You are welcome in any Detroit-area theater – as long as you leave your camera phone in your pocket.
That’s what a friend of mine recently discovered when he visited The Detroit Opera House. He was there with his wife and friends during the popular run of the punk musical, “American Idiot.” He did what any Detroit-loving guy might do – he felt so inspired by the performance that he decided he would snap a quick shot, post it to his social-media sites and let the world know how impressive the event was.
Unfortunately, the security guys noticed. And they were not very happy. They grabbed my good-natured friend and insisted that he cease and desist. They actually detained him for taking the picture – something that he was quite upset about in the hours following the incident. In his mind, all he was trying to do was promote the show and let people know that the entire event was a smashing success.
Ultimately, he learned that you cannot take a photo ever in such a professional event. That the old adage of “the customer is always right” only goes so far. And that you will be detained for taking a photo, making you miss some of the great event that you were originally so excited about. I’m glad I got to learn this lesson through his experience instead of going through it on my own.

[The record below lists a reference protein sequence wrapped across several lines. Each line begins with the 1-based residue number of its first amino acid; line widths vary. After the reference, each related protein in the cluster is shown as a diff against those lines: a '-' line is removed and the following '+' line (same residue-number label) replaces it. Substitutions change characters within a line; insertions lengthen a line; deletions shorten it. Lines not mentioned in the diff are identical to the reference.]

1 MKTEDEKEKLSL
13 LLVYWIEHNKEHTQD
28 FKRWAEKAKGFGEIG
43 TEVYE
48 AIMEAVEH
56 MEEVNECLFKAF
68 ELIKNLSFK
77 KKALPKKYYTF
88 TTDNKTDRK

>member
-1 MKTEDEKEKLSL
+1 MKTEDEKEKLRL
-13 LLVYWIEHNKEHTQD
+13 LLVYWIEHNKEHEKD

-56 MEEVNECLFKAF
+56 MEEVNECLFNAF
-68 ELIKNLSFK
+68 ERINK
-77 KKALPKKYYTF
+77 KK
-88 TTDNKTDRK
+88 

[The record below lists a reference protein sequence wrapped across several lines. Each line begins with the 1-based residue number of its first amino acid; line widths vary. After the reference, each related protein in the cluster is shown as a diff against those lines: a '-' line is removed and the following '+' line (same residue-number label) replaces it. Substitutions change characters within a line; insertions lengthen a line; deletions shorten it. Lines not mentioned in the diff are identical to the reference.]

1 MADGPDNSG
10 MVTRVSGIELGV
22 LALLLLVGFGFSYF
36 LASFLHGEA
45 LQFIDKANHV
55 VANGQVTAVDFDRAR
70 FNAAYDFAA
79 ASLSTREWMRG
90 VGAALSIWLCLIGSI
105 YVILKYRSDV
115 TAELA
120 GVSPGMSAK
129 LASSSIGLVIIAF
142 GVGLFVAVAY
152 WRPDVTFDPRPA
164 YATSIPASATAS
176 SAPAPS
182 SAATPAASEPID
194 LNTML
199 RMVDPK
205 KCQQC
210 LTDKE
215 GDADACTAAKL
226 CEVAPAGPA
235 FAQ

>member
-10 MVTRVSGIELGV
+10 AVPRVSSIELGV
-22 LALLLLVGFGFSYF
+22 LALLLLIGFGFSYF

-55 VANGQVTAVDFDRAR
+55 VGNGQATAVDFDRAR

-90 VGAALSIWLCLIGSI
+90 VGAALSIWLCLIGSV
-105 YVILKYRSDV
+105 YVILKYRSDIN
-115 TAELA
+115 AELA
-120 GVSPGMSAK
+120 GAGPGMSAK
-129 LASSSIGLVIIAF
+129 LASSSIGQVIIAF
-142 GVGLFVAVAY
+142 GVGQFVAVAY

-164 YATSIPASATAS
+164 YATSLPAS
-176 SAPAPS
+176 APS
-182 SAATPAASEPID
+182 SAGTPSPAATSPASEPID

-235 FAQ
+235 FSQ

Truth be told, I’m glad that there is some protections in place for the performers, the venue and the audience. I take my children to age-appropriate performances most of the time, but I did take my 4-year-old daughter to see a high-end ballet performance at the Opera House about six months ago. I would have been tempted to take her picture there – but I was too busy handing her Goldfish and ensuring our neighbors were OK with having her there. We left after one act, so everyone was happy with our behavior. But the employees there that night could not have been nicer to us, and they were very kind to my little Diva during her visit.
So be warned: Keep your friends close, your Playbill closer and your camera phone in your pocket. There apparently will be no exceptions to the rule.